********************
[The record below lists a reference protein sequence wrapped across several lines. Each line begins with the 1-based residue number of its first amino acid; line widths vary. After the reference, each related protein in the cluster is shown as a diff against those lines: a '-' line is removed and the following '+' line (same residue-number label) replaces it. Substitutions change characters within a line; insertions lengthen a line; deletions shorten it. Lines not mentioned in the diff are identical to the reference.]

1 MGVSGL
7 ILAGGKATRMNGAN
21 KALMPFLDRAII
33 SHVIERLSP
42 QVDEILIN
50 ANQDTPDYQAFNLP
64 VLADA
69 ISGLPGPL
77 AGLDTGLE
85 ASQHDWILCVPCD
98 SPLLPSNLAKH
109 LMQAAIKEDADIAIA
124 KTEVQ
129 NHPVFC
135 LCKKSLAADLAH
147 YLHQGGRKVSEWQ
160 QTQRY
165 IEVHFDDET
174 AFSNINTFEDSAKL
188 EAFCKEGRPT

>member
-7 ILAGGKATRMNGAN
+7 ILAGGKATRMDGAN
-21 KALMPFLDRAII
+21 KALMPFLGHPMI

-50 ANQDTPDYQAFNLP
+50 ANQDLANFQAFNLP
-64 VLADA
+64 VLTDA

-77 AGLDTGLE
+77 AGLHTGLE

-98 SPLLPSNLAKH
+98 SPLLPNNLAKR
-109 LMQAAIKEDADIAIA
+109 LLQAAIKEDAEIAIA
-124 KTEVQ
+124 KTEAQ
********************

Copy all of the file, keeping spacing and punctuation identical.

[The record below lists a reference protein sequence wrapped across several lines. Each line begins with the 1-based residue number of its first amino acid; line widths vary. After the reference, each related protein in the cluster is shown as a diff against those lines: a '-' line is removed and the following '+' line (same residue-number label) replaces it. Substitutions change characters within a line; insertions lengthen a line; deletions shorten it. Lines not mentioned in the diff are identical to the reference.]

1 MGVSGL
7 ILAGGKATRMNGAN
21 KALMPFLDRAII
33 SHVIERLSP
42 QVDEILIN
50 ANQDTPDYQAFNLP
64 VLADA
69 ISGLPGPL
77 AGLDTGLE
85 ASQHDWILCVPCD
98 SPLLPSNLAKH
109 LMQAAIKEDADIAIA
124 KTEVQ
129 NHPVFC
135 LCKKSLAADLAH
147 YLHQGGRKVSEWQ
160 QTQRY
165 IEVHFDDET
174 AFSNINTFEDSAKL
188 EAFCKEGRPT

>member
-7 ILAGGKATRMNGAN
+7 ILAGGKATRMDGAN
-21 KALMPFLDRAII
+21 KALMPFLGHPMI

-50 ANQDTPDYQAFNLP
+50 ANQDLANFQAFNLP
-64 VLADA
+64 VLTDA

-77 AGLDTGLE
+77 AGLHTGLE

-98 SPLLPSNLAKH
+98 SPLLPNNLAKR
-109 LMQAAIKEDADIAIA
+109 LLQAAIKEDAEIAIA
-124 KTEVQ
+124 KTEAQ